When we discuss sports it is often on a primal level. We speak of intimidation and domination and when we ascribe higher qualities to the athletes we valorize we speak of fortitude and will. This everyday discourse is only heightened by injury — suddenly you are not only competing against your opponent, but your own body, the instrument of your craft. An athlete competing through serious pain finds themselves on the path to mythology — Tiger winning the U.S. Open with a torn ACL, Franz Beckenbauer competing in the World Cup with a broken clavicle, Kerry Strug’s gymnastics vault. Often these athletes invite further, even permanent, disability. Why do they persist?
To a degree, playing through pain is an expectation of sport. To athletes, their teammates, fellow competitors and observers alike, it is seen as a window in one’s dedication and competitive spirit. Yet these famous examples had high stakes, with all the attendant spotlight and potential glories to serve as motivation. What is the motivation for athletes competing on a smaller stage, those warriors simply scraping by? That’s what I wondered when watching Clint Bentley’s 9 Races, a film that peers into the famously brutal world of horse jockeys and depicts one racer’s near maniacal mission to gut through an evening’s slate of races despite being thrown from his mount earlier in the day.
This Saturday will see hundreds of thousands gathering to cheer at the Belmont Stakes, the third leg of horse racing’s famous “Triple Crown”. Yet Gabriel, our protagonist, is far from that privileged limelight. Instead he is stationed at a podunk regional track in Texas which supplies neither fame nor fortune. In his obstinacy Gabriel reaches towards glory, however in a bastardization of the famous koan, if glory is achieved with no one there to see it, does it still shine?
Gabriel’s motivation was a puzzle for me initially because of this question of stakes. Surely there is some factor forcing Gabriel’s irresponsibility, be it a relationship or financial imperative? Yet as Gabriel’s night continues and Bentley’s direction takes on an ever more hypnotic quality, one senses that the character’s persistence does not spring from external carrots or sticks — it is less about machismo or money, but instead is deeply internal and even spiritual in nature.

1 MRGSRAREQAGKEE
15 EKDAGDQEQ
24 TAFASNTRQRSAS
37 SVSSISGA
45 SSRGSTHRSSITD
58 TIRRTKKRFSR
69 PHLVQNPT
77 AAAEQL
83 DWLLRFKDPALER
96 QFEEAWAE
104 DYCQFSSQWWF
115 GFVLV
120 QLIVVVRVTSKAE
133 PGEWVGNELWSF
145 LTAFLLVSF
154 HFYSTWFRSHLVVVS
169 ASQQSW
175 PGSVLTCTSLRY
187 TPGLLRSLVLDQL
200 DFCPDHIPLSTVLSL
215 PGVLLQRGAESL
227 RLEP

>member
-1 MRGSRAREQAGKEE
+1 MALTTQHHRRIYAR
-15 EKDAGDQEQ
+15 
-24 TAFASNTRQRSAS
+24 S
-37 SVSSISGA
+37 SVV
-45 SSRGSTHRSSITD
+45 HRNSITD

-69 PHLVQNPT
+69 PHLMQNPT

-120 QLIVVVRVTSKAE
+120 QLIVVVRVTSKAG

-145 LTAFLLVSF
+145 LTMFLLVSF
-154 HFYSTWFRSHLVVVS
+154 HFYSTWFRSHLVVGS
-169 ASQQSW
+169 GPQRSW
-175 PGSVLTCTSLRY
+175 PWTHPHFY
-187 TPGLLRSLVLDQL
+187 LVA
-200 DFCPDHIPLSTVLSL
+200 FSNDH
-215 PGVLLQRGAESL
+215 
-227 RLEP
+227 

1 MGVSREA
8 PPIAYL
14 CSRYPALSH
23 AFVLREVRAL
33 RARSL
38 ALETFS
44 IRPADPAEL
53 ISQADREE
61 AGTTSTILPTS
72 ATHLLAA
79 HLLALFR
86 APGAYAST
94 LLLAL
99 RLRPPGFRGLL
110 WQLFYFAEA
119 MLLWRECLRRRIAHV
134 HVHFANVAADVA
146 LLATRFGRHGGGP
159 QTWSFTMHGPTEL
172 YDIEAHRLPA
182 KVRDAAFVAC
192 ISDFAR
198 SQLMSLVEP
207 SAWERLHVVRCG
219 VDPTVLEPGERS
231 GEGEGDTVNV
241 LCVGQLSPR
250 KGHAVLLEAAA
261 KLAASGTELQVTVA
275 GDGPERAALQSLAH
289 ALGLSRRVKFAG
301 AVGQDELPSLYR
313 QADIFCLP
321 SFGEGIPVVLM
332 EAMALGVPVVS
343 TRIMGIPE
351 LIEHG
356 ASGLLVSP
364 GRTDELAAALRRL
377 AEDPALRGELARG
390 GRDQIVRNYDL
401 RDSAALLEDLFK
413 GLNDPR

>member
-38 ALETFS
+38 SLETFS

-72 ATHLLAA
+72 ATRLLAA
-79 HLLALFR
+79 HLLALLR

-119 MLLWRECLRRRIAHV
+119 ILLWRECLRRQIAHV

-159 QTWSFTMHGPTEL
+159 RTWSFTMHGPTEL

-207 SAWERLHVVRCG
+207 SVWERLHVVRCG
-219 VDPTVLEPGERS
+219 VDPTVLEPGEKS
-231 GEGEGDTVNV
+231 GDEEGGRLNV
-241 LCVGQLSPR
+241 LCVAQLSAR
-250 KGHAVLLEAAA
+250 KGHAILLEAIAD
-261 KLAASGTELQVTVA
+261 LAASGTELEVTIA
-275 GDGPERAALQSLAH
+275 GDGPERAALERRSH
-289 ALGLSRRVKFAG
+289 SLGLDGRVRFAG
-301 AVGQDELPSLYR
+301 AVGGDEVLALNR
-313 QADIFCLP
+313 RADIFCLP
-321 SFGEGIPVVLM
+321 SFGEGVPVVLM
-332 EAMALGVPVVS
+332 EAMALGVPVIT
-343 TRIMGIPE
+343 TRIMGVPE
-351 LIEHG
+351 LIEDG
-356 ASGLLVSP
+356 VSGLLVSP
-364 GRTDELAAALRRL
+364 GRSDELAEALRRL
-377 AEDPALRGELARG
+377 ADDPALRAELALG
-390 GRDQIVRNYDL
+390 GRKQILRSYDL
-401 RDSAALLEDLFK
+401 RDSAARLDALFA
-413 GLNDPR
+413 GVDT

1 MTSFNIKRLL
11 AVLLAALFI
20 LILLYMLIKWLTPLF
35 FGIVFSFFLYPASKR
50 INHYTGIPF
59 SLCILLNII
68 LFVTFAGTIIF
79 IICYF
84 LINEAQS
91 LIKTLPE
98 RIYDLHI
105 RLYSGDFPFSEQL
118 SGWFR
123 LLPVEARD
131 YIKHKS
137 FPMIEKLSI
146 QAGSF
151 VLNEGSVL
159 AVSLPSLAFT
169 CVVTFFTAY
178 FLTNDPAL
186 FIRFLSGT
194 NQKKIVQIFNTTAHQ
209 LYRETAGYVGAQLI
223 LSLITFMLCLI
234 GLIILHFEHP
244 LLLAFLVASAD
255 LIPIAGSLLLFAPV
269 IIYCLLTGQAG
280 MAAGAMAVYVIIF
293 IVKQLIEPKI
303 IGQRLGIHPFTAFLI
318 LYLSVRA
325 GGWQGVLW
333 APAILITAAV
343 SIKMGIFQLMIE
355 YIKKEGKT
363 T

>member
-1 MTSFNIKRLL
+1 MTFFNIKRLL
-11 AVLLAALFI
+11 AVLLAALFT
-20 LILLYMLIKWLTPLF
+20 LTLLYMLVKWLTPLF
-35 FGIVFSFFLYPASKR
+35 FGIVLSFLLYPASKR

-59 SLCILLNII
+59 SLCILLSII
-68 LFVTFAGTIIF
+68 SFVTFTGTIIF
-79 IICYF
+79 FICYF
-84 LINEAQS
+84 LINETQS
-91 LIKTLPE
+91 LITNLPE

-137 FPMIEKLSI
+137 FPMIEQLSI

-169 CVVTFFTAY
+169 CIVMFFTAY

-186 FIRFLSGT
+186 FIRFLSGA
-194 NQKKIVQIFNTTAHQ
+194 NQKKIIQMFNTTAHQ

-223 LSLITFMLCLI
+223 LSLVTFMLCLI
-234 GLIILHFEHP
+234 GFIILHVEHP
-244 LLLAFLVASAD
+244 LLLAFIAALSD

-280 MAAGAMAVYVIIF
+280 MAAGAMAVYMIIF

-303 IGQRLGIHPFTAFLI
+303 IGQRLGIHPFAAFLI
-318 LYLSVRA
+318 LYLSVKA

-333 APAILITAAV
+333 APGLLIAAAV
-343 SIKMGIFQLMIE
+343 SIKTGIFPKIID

A more satisfying, yet less interesting film might chalk it up to the triumph of a competitor’s will to win. Yet that is not Bentley’s aim. Bentley is the son of jockey, and thus deeply immersed in the world he sought to bring to life, and felt a responsibility to depict it accurately, warts and all. A deep connection was cultivated in his youth, but it wasn’t until he was older that the hardship and sacrifice of the craft fully dawned on him. From obsessive weight-cutting to rampant abuse of painkillers, jockey life is incredibly taxing physically, and precarious financially. It is this authentic picture of jockey life that he seeks to encapsulate in all its confusion and complication, and if the film has a hard time expressing its central conundrum, it is because, in many ways, this self-knowledge is opaque to even its subjects.
It reminds me a bad joke — Question: Why are academic disputes so vicious? Answer: Precisely because the stakes are so small. The climactic scene of the film shows the horse trainer examining Gabriel. His collarbone is broken, and he warns his jockey that permanent injury is possible. Gabriel is insistent that he must finish the final two races, but his words break down as to why. In this moment we don’t see steely determination, we see fear. Because jockeying is so punishing, because the rewards are so scant, those whom persist do so out of a deep attachment, an intertwining of identity and vocation. The humdrum stakes of the evening are precisely why finishing the races is so important. Gabriel is a jockey. To be a jockey is to ride, if he doesn’t ride than what is he? Worse, as Bentley articulated to me through email, fear is an omnipresent aspect of a jockey’s life, hurtling down a track on the back of intemperate animal. To give into fear is to lose one’s nerve, and to lose one nerve is to lose the willful compartmentalization needed to even get onto the track, let alone succeed. Suddenly the entire edifice of of meaning that Gabriel has constructed is in peril, to question why he should race these last two races is to let the fear lead him inexorably to the next logical question — why race at all?
Bentley is well acquainted with macho subcultures in his work and brings that experience to bear in 9 Races. Previously he immersed himself in the world of border patrol agents as co-writer and producer of the 2016 SXSW feature film winner Transpecos which we profiled in the fall, and directed second unit on Five Star, a short documentary about high school football which was also on Short of the Week. Armed with the experience from this short, Bentley is prepping a feature script that dives deeper into the world of jockeys.